Advantages of Islamic Jurisprudence over laws

 

We may deduce from the above that Islamic jurisprudence has three main advantages over man-made legislation:

 

1. Perfection: Islamic jurisprudence has the advantage of perfection over man-made laws. By this it is meant that it entails all that a perfect and complete legislature may require in the way of judicial decisions and concepts necessary to meet the needs of human societies at present, and in the near as well as the remote future.

 

2. Excellence: The principles of Islamic jurisprudence are always above the social standards of societies while, by virtue of their intrinsic contents, they maintain their excellence, however much human standards may rise.

 

3. Permanence: Islamic jurisprudence, unlike man-made laws, is distinguished by its immutability, as its fundamental provisions are not subject to modification. Nevertheless, these provisions continue to be peerlessly appropriate in every society and in every age.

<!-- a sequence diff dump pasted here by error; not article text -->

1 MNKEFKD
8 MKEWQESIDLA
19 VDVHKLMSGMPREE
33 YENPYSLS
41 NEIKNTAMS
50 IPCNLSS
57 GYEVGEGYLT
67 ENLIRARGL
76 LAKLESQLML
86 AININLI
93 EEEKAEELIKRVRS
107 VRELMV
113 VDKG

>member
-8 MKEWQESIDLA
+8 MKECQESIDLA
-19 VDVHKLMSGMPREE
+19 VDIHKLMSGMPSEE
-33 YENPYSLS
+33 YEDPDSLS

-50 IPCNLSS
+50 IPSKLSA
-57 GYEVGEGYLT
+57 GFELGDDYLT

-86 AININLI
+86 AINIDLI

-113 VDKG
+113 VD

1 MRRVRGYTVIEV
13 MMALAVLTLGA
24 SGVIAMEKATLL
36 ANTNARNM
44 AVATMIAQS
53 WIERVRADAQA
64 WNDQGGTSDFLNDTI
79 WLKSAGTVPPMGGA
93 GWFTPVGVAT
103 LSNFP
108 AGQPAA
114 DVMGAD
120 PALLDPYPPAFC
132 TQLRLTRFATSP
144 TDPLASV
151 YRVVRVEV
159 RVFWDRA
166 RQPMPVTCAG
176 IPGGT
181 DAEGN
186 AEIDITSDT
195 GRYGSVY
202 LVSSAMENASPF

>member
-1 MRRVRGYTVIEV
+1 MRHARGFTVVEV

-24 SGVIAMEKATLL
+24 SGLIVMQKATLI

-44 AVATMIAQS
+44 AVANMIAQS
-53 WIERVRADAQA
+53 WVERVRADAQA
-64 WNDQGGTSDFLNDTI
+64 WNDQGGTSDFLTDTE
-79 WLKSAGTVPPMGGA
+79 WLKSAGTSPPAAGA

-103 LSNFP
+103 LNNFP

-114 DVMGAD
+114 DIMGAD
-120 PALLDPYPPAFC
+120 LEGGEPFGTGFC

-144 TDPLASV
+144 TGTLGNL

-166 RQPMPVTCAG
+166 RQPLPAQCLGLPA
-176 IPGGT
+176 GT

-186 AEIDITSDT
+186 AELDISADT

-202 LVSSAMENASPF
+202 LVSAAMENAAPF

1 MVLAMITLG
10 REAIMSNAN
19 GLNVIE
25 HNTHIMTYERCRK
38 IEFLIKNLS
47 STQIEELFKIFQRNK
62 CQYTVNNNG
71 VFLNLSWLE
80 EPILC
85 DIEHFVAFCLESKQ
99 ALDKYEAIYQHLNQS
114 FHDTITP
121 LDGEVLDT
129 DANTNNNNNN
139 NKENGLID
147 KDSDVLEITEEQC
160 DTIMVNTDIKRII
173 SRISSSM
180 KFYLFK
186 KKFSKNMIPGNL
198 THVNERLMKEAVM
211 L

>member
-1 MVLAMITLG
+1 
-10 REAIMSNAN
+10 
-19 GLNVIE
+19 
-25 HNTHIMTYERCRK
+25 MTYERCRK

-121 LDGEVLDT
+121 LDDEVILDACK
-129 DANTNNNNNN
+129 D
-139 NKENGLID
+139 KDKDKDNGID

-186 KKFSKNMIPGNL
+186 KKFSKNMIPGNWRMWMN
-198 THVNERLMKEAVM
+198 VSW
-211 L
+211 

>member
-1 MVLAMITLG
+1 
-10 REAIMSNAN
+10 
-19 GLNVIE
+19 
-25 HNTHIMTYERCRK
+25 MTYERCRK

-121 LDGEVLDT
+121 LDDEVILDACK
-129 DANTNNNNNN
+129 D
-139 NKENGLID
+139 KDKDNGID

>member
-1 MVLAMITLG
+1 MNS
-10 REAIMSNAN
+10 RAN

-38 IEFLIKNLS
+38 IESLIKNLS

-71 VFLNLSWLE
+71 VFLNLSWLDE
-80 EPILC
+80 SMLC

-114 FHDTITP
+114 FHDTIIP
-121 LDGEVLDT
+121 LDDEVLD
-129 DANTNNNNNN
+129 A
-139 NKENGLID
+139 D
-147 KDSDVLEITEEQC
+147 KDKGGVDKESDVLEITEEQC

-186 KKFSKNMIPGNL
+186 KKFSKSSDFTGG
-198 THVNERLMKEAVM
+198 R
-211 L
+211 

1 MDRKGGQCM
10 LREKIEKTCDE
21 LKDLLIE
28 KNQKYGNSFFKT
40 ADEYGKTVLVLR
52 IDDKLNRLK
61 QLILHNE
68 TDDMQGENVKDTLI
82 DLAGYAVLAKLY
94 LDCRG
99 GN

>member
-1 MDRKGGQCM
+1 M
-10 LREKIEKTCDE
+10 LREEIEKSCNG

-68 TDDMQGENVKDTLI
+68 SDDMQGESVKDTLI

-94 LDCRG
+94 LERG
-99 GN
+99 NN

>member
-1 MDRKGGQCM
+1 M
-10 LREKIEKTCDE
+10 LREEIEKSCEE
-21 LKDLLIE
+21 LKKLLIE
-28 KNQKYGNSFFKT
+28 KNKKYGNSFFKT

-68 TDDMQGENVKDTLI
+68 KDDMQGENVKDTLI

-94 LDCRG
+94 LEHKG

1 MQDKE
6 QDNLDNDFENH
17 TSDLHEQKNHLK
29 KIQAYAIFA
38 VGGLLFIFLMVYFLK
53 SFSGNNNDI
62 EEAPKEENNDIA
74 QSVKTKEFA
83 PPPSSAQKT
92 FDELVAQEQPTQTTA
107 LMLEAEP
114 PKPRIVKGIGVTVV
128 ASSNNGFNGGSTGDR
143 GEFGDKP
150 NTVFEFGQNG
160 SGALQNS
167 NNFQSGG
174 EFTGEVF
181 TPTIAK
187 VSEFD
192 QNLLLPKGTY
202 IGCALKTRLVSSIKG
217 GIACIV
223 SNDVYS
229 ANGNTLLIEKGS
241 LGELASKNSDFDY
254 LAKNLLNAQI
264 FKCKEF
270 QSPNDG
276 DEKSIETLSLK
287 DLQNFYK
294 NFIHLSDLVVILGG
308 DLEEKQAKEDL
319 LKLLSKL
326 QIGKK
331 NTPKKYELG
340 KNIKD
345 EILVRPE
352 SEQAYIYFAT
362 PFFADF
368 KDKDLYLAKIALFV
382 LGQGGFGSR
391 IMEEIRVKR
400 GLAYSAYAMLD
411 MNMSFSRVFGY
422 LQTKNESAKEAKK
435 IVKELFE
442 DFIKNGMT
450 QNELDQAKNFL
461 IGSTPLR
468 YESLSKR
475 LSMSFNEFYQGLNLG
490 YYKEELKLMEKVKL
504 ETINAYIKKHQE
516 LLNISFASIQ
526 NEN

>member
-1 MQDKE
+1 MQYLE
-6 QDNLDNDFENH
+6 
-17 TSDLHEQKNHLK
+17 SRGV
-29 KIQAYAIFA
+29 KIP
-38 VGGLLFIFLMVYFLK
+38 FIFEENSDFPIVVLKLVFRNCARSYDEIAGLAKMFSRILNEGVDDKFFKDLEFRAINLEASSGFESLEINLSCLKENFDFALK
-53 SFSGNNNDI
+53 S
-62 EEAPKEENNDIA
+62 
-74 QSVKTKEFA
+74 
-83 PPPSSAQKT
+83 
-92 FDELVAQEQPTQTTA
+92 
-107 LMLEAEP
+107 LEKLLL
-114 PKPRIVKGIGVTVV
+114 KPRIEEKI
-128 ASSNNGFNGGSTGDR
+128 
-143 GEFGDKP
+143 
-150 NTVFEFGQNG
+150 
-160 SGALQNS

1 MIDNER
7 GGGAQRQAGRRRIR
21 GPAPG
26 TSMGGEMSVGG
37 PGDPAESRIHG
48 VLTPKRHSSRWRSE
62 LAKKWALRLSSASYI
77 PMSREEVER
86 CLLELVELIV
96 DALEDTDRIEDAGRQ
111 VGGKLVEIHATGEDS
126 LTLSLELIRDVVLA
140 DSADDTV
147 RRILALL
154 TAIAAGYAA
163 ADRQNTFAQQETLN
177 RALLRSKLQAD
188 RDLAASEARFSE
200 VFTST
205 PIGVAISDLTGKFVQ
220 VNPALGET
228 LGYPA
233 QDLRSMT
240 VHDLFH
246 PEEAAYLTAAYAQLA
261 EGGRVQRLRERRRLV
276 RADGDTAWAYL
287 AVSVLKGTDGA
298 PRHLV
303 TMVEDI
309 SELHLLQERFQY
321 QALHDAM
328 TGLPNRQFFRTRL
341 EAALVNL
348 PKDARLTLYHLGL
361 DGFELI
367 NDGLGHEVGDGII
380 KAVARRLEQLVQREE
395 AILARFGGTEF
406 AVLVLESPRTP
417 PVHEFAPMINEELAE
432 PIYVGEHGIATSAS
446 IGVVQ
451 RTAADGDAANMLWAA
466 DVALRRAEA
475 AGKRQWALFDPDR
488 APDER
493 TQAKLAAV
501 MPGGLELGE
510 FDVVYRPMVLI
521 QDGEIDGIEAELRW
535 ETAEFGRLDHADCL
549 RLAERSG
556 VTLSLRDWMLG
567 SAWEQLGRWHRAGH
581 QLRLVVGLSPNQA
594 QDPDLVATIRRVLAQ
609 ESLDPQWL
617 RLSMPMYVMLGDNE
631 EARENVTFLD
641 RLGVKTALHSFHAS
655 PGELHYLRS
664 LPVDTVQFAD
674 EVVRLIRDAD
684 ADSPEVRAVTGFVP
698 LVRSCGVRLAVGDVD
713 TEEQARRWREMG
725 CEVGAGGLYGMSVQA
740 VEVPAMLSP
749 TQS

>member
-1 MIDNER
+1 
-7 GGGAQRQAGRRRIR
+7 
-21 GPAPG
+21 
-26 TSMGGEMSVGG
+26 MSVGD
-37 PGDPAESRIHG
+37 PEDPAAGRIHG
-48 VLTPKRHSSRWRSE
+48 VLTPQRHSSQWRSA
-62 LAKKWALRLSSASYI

Method of Legislation

 

Islamic jurisprudence was originally structured by Allah for the purpose of administering the activities of people in their different phases, and to be the arbiter in all their secular and spiritual affairs. However, Islamic jurisprudence did not include detailed provisions for partial and subsidiary matters as is the case with man-made laws, but achieved sufficiency by giving Divine statutes in elastic general terms and provisions. Even when a subsidiary provision was mentioned, it was because the issue in question was considered a principal one, entailing some other minor questions thereunder.

 

The principal injunctions stipulated by Islamic jurisprudence are rightly considered the general precepts of Islamic legislation, its image that reflects its characteristics and its landmark that defines its scope. It was left to the jurists and legislators to build up the legal structure on these foundations and in accordance with these broad regulations enacting legislation for the details and subsidiary issues within the circumference of the Islamic principles of jurisprudence.